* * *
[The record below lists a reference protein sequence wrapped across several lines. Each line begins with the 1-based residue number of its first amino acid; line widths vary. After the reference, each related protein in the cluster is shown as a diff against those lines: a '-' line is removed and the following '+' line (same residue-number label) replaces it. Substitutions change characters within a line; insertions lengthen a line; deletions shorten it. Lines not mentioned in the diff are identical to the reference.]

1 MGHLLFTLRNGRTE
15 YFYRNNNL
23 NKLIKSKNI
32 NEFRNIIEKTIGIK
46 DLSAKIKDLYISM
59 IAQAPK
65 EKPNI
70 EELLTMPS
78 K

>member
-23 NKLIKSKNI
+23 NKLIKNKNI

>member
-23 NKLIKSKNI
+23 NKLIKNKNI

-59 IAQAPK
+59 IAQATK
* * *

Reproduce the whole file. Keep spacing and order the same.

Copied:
[The record below lists a reference protein sequence wrapped across several lines. Each line begins with the 1-based residue number of its first amino acid; line widths vary. After the reference, each related protein in the cluster is shown as a diff against those lines: a '-' line is removed and the following '+' line (same residue-number label) replaces it. Substitutions change characters within a line; insertions lengthen a line; deletions shorten it. Lines not mentioned in the diff are identical to the reference.]

1 MGHLLFTLRNGRTE
15 YFYRNNNL
23 NKLIKSKNI
32 NEFRNIIEKTIGIK
46 DLSAKIKDLYISM
59 IAQAPK
65 EKPNI
70 EELLTMPS
78 K

>member
-23 NKLIKSKNI
+23 NKLIKNKNI

>member
-23 NKLIKSKNI
+23 NKLIKNKNI

-59 IAQAPK
+59 IAQATK